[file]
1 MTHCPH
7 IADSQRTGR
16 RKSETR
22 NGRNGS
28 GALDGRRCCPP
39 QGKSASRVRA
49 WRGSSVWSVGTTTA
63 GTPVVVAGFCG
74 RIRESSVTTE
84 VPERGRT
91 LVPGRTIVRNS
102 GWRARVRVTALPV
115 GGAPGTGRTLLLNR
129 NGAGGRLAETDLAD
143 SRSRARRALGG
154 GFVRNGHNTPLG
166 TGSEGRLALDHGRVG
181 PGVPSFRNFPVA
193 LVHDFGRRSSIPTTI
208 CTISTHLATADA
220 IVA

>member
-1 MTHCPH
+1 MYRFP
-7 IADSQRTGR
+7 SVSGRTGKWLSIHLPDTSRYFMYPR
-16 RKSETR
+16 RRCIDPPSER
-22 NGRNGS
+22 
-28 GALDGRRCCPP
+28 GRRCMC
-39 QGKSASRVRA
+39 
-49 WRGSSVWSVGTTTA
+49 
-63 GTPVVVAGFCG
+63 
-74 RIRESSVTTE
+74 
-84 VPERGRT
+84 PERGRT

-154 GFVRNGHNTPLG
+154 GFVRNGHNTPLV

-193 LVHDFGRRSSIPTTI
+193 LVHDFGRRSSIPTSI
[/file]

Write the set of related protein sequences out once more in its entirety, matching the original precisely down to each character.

1 MTHCPH
7 IADSQRTGR
16 RKSETR
22 NGRNGS
28 GALDGRRCCPP
39 QGKSASRVRA
49 WRGSSVWSVGTTTA
63 GTPVVVAGFCG
74 RIRESSVTTE
84 VPERGRT
91 LVPGRTIVRNS
102 GWRARVRVTALPV
115 GGAPGTGRTLLLNR
129 NGAGGRLAETDLAD
143 SRSRARRALGG
154 GFVRNGHNTPLG
166 TGSEGRLALDHGRVG
181 PGVPSFRNFPVA
193 LVHDFGRRSSIPTTI
208 CTISTHLATADA
220 IVA

>member
-1 MTHCPH
+1 MYRFP
-7 IADSQRTGR
+7 SVSGRTGKWLSIHLPDTSRYFMYPR
-16 RKSETR
+16 RRCIDPPSER
-22 NGRNGS
+22 
-28 GALDGRRCCPP
+28 GRRCMC
-39 QGKSASRVRA
+39 
-49 WRGSSVWSVGTTTA
+49 
-63 GTPVVVAGFCG
+63 
-74 RIRESSVTTE
+74 
-84 VPERGRT
+84 PERGRT

-154 GFVRNGHNTPLG
+154 GFVRNGHNTPLV

-193 LVHDFGRRSSIPTTI
+193 LVHDFGRRSSIPTSI